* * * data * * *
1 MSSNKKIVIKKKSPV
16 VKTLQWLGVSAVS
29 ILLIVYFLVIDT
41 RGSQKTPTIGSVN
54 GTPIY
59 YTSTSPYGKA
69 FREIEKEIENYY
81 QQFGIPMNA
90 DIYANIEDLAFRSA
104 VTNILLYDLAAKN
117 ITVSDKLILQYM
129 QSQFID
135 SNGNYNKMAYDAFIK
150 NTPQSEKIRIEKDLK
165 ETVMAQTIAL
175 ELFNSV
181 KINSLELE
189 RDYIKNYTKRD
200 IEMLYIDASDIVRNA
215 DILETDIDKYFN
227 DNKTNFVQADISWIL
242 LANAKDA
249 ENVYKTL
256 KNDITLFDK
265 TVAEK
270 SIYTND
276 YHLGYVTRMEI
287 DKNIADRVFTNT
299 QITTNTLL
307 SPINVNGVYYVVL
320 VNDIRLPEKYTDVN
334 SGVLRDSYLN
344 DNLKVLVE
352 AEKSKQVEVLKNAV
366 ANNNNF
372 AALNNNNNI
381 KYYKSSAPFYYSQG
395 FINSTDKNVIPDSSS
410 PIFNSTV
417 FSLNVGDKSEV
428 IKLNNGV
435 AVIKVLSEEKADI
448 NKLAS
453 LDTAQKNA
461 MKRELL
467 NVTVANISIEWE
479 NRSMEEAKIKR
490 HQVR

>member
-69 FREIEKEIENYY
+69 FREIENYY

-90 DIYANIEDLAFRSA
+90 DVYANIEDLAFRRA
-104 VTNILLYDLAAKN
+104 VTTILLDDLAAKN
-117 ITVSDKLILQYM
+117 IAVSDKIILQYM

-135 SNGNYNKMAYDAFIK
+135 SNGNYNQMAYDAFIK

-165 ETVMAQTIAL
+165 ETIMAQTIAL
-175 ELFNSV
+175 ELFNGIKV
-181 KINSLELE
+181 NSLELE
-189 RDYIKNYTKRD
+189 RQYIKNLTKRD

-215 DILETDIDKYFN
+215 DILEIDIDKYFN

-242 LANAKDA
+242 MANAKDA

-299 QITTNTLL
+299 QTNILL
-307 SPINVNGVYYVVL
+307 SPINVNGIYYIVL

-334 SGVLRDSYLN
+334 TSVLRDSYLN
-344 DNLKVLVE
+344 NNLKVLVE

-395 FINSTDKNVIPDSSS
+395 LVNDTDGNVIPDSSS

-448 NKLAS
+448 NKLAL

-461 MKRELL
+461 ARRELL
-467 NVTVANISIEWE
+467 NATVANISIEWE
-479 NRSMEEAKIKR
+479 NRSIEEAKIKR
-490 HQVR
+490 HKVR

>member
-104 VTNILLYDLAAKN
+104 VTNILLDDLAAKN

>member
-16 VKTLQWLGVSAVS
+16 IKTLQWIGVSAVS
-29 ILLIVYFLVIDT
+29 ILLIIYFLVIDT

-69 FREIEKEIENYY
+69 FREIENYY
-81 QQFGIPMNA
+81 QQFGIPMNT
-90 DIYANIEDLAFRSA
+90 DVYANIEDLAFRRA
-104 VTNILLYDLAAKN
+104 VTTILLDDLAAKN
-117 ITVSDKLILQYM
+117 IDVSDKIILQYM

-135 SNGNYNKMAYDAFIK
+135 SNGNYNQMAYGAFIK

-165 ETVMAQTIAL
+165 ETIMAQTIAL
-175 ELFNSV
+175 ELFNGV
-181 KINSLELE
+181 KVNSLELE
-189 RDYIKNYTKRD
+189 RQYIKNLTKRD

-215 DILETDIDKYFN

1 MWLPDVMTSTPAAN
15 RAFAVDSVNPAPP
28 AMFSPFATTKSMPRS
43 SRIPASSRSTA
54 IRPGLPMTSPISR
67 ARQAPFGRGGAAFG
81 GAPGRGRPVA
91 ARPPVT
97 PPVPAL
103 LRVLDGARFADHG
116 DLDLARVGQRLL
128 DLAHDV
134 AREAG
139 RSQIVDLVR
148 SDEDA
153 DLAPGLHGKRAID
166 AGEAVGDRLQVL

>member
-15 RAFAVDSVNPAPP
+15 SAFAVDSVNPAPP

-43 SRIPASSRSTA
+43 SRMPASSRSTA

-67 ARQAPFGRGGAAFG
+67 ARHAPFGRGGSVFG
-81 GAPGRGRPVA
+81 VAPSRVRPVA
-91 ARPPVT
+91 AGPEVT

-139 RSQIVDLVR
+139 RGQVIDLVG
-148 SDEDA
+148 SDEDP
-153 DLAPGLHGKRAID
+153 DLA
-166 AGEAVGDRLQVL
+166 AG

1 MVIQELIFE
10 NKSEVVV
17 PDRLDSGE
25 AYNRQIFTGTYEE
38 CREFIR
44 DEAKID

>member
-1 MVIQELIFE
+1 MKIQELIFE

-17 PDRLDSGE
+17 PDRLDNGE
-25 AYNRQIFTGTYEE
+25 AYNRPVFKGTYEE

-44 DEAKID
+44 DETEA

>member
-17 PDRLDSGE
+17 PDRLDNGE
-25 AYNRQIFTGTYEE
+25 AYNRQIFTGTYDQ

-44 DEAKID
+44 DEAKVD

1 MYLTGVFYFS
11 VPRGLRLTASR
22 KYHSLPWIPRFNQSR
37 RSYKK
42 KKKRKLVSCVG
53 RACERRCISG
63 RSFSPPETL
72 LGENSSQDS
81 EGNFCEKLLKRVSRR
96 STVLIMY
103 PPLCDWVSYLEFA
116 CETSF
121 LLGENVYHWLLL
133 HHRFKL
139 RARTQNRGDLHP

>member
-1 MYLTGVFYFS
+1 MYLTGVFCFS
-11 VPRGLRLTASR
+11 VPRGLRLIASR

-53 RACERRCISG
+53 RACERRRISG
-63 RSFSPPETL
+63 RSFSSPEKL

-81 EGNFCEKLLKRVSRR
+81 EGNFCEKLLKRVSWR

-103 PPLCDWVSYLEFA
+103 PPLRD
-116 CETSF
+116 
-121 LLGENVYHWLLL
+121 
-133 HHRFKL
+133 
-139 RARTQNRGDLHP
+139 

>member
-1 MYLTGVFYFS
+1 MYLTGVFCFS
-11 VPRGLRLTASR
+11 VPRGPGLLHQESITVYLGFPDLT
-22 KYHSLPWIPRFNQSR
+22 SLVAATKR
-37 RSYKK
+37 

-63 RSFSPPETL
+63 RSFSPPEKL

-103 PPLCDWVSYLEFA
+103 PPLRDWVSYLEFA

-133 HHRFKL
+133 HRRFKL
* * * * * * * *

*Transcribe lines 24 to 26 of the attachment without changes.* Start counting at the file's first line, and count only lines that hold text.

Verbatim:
256 KNDITLFDK
265 TVAEK
270 SIYTND